Forget the doom and gloom that comes with the onset of Dry January. With a health kick and a new market of moderate drinkers emerging, pubs are embracing new opportunities and profits during this ‘quiet’ time of the year.
After the festive season, January always comes around abruptly. Many operators dread the prospect of a quiet night at the pub after serving a constant flow of drinks, night after night, during the run-up to Christmas.
The facts speak for themselves and they don’t paint a pleasant picture. According to CGA Strategy, January is the worst performing month in terms of on-trade sales. According to a CGA surrvey of 377 licensees, two thirds claimed their sales suffered as a result of Dry January.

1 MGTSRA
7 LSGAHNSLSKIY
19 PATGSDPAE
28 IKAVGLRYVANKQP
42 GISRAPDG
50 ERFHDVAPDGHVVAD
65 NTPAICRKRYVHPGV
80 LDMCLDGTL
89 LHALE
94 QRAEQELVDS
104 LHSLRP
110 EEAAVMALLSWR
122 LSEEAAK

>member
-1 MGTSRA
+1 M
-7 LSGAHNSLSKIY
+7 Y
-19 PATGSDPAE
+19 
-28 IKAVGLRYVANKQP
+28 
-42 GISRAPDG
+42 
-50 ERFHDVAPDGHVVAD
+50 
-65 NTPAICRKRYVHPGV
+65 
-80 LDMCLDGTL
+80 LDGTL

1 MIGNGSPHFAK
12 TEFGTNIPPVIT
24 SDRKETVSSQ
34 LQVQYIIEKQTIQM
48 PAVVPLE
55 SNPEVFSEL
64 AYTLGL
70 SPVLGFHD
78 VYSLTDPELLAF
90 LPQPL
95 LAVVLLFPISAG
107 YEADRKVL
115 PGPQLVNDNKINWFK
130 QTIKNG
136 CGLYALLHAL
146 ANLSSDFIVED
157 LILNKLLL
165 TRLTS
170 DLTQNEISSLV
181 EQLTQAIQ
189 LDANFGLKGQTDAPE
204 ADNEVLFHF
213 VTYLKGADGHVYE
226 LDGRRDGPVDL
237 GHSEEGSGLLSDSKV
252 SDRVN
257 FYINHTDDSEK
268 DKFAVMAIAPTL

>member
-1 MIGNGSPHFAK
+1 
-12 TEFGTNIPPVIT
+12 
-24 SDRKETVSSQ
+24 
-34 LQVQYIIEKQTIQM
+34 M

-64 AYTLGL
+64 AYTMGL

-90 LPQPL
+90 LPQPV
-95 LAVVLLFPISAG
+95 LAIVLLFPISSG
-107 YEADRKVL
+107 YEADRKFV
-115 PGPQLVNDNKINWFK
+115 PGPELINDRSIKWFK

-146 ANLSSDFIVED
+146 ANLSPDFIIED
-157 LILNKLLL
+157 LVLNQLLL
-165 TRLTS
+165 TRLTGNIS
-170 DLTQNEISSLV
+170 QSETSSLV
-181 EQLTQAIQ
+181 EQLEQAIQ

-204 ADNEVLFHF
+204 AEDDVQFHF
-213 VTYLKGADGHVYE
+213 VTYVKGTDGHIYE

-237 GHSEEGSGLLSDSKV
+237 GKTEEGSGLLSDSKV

Indeed, sales were 15.9% lower than the average month during the rest of the year in 2015. These figures range across all alcoholic drink categories, with LADs wine and spirits sales falling by around 33% this month compared to December 2015. On the other hand, soft drinks suffered less after Christmas, dropping by 18.4%. (Source: CGA OPM to 3/12/16).
Despite this drop in wet sales, operators remain unstirred by these figures – if anything, they seem to be embracing them. “I wouldn’t say there is a huge loss in alcohol sales, it is the usual average we expect every year after the Christmas season,” says Craft Beer Co general manager Grant Chidzey in Clerkenwell, central London.
He adds: “For bars and pubs across the board, January is a very quiet month. Many factors play into that: people have overspent at Christmas and are more cautious with money, or over did it on New Year’s Eve. I’ve worked in pubs and bars before and, generally, it’s been the same for years and years.”